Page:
Article in Japanese
Candidemia in a Japanese Children's Hospital
Yukitsugu NAKAMURA1), Yuho HORIKOSHI2)
Candidemia is the leading cause of invasive fungal infection in hospitalized patients. To date, few studies of pediatric candidemia have been conducted in Japan. The aim of our study was to investigate the clinical and microbiological characteristics of candidemia in children. Patients showing a positive blood culture for Candida spp. between March 2010 and December 2015 at the Tokyo Metropolitan Children's Medical Center in Japan were enrolled into the study. Patient characteristics and microbiological data were collected from electronic patient records. A total of 24 patients [14 females (58%) and 10 males (42%)] were identified, and their median age was 3 years (IQR 0.4-17 year old). All of the patients had an underlying disease, with the most common being gastrointestinal disease (16/24, 67%). Among these, 12 (12/16, 75%) were short bowel syndrome. A central venous catheter was placed in 22 patients (22/24, 92%). Six Candida species were isolated: Candida albicans (6), Candida parapsilosis (8), Candida glabrata (7), Candida tropicalis (1), Candida krusei (1) and Candida colliculosa (1). Micafungin was administered initially to 54% of the patients, and it generally was susceptible, except for 1 strain of C. glabrata, which posed as FKS mutation. Close monitoring against the emergence of resistance is warranted.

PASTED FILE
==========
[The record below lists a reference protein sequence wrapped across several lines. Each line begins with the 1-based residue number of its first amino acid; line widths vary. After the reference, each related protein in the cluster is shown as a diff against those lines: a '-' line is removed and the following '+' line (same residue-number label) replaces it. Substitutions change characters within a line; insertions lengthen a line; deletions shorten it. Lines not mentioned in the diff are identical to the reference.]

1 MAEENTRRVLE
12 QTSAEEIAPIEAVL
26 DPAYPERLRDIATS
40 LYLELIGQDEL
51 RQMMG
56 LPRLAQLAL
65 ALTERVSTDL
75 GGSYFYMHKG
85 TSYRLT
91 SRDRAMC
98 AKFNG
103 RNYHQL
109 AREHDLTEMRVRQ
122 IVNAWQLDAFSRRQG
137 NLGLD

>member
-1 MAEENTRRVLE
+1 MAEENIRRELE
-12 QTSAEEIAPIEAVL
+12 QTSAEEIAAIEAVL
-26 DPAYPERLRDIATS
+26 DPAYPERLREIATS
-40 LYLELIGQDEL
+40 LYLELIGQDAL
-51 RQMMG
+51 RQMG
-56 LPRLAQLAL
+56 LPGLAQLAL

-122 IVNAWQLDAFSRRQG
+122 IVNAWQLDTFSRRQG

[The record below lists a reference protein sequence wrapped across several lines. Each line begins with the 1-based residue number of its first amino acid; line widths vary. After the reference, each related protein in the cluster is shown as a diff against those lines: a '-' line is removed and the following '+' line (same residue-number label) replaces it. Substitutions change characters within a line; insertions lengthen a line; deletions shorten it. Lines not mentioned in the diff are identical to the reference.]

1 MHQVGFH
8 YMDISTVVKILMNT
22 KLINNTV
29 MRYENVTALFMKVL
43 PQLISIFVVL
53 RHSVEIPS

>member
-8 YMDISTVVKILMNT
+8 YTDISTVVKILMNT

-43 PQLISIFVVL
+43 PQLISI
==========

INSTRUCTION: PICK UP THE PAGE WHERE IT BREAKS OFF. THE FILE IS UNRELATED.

1) Department of Pediatrics, St. Marianna University School of Medicine
2) Division of Infectious Diseases, Department of Pediatrics, Tokyo Metropolitan Children's Medical Center
|Received||November 30, 2016|
|Accepted||March 13, 2017|